Golf Digest, a publication not widely known for investigative journalism, is being credited with helping to overturn the wrongful murder conviction of an innocent man.
On Wednesday, Valentino Dixon, 48, gained his freedom in a Buffalo, N.Y., courtroom after 27 years behind bars for a crime that prosecutors now say he did not commit.
“They were kind of the first stone that started rolling down a hill as far as reinvestigation of the case,” Donald M. Thompson, an attorney who represented Dixon for 20 years, told TheWrap on Thursday. “They kind of started the avalanche here.”
That avalanche began in 2012 when Golf Digest ran a profile of Dixon, who was serving a 39-years-to-life sentence for the murder of Torriano Jackson at a party in 1991.
The magazine’s interest in the case was sparked by Dixon’s hobby of passing time behind bars drawing meticulous landscapes of golf courses.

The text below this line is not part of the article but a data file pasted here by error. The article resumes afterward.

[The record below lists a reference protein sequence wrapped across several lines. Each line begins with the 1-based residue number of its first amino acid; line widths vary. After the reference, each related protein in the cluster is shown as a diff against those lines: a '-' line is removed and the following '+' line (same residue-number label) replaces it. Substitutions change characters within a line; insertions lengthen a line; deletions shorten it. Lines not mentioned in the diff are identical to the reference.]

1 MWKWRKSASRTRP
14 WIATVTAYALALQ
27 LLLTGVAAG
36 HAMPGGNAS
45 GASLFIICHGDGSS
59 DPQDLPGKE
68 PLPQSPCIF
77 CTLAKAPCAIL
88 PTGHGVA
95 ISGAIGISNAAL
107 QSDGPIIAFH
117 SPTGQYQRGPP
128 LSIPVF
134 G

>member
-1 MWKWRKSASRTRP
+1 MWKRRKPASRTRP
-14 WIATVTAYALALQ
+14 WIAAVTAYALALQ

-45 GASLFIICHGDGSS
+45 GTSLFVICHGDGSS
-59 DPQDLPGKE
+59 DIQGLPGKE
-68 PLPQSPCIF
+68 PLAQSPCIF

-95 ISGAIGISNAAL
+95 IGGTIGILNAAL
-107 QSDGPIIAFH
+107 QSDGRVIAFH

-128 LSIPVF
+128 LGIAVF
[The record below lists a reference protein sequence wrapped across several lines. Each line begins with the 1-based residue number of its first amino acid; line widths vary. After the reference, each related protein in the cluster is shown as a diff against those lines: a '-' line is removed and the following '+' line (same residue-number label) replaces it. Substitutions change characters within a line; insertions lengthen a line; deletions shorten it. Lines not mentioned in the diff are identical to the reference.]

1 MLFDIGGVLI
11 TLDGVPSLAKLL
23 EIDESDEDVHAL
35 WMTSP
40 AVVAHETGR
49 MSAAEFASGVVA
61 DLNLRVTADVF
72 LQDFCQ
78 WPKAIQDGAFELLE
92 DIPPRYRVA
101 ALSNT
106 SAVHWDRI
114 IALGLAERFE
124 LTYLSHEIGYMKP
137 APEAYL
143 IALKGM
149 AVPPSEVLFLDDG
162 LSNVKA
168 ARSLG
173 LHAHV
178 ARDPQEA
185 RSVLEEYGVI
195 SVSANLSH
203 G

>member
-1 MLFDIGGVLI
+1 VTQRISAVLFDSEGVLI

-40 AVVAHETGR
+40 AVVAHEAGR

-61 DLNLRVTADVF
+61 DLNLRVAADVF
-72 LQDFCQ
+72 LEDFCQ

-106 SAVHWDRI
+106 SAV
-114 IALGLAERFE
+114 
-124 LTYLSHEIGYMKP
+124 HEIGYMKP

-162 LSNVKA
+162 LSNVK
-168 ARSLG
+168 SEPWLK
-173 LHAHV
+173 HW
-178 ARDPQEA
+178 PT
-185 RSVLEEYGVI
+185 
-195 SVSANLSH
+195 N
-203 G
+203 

“Is Valentino Dixon innocent?” the magazine asked before laying out its case, which included what the story described as dodgy police work, a weak public defender and another man (who turned out to be the actual killer) who confessed to the crime at the time but then recanted.
“They kind of kept interest alive in his case,” said Thompson, who noted that the 2012 Golf Digest probe led to a formal reinvestigation by the district attorney of Erie County, New York.
On Wednesday, Golf Digest writer Max Adler took a well-deserved victory lap.
“Golf Digest’s 2012 article led to further national spotlights on the case by NBC/Golf Channel, CRTV.com, Fox Sports, the Georgetown University Prison Reform Project and others,” he wrote. “Alongside this, Dixon’s daughter, Valentina, led a grassroots campaign to raise money for her father’s legal fees by selling his artwork online.”
The 2012 Digest piece was also included in the final motion filed by Thompson and his partner Alan Rosenthal that ultimately resulted in Dixon’s release, the magazine reported.
Thompson told TheWrap that his client has never actually played golf before, but was planning to use his freedom to hit the links.
“We might try something,” he said laughing. “Or he might just want to go out and walk around. He’s never been on a golf course.”